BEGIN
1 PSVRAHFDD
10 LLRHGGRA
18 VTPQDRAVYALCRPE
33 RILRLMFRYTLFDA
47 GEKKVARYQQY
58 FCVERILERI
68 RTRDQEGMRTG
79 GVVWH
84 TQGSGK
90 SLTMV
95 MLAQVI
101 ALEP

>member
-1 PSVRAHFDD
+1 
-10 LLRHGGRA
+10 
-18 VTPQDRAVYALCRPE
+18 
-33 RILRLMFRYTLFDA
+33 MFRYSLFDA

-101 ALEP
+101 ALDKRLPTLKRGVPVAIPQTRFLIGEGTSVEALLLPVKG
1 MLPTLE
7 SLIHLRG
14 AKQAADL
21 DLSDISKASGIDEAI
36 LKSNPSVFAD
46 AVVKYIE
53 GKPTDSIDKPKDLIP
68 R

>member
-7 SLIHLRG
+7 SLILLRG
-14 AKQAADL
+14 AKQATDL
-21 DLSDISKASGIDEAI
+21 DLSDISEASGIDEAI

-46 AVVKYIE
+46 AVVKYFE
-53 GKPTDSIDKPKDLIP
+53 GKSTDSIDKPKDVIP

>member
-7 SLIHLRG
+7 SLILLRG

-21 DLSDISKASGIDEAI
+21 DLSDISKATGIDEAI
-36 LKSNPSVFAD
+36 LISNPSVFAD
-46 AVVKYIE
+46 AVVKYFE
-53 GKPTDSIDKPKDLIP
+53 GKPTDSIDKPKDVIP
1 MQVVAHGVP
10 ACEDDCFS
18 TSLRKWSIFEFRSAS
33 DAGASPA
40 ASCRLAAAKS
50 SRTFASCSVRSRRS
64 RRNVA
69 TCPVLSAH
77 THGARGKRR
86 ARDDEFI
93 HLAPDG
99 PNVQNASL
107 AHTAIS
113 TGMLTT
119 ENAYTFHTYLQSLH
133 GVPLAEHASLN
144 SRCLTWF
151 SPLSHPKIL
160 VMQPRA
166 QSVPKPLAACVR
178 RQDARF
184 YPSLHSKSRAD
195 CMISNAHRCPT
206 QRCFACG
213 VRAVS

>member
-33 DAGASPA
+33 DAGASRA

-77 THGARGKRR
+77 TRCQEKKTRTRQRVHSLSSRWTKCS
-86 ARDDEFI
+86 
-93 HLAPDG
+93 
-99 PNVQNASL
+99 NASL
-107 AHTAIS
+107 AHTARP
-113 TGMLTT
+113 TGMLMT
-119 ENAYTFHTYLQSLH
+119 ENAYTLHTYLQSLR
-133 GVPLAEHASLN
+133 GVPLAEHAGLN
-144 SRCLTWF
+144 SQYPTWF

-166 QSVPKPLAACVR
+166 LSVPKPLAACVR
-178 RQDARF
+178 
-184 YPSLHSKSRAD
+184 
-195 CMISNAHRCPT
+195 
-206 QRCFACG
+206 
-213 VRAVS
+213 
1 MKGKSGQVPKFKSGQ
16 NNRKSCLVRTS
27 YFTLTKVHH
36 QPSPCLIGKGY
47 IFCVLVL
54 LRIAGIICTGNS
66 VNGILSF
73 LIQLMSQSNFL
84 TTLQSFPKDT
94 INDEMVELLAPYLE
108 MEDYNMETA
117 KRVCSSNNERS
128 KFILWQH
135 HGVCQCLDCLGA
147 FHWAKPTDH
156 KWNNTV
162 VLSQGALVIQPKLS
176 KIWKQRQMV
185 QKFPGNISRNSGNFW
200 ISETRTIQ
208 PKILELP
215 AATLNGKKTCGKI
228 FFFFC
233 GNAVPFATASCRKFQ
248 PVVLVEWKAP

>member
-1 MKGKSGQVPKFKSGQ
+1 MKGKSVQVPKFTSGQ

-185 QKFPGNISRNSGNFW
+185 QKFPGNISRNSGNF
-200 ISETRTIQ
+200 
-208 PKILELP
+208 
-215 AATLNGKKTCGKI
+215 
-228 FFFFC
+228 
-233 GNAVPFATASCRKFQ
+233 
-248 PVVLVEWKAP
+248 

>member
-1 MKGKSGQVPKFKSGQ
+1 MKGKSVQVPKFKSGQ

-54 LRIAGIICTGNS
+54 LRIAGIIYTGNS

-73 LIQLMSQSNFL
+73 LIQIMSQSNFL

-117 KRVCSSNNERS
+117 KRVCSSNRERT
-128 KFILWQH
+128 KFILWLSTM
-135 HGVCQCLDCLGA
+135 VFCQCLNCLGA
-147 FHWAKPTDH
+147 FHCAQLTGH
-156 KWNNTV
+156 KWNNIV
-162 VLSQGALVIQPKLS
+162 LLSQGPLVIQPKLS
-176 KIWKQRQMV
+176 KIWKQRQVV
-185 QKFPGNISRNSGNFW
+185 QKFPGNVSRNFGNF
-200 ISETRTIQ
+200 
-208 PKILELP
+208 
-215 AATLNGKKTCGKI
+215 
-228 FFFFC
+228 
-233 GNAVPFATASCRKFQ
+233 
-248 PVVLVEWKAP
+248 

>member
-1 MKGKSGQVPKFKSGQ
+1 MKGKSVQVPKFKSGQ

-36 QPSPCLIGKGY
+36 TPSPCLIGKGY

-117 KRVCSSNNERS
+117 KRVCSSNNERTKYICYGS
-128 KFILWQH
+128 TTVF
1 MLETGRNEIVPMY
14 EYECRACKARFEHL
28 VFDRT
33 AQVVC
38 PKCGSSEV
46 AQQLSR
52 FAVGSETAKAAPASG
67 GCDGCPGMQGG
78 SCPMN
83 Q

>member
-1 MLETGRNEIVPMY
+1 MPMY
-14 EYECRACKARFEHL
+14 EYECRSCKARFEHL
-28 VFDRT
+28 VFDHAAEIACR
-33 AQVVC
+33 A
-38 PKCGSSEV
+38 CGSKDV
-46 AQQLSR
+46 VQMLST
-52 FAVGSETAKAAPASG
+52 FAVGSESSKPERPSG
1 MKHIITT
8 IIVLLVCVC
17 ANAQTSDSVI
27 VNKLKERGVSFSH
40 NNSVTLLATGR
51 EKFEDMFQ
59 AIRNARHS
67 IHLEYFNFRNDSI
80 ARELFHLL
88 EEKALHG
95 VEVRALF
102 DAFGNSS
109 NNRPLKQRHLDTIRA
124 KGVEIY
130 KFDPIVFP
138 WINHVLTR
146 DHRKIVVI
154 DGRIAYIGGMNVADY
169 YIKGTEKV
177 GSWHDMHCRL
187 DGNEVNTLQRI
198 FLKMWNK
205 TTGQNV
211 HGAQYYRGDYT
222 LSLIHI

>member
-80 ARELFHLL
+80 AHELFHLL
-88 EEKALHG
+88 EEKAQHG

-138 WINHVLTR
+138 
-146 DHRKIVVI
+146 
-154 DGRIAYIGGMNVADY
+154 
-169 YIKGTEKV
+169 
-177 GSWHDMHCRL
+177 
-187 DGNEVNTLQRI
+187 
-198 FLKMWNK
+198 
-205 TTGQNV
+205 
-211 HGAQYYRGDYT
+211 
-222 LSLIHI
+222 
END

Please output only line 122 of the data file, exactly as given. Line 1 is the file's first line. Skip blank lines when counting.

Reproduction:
108 MEDYNMETA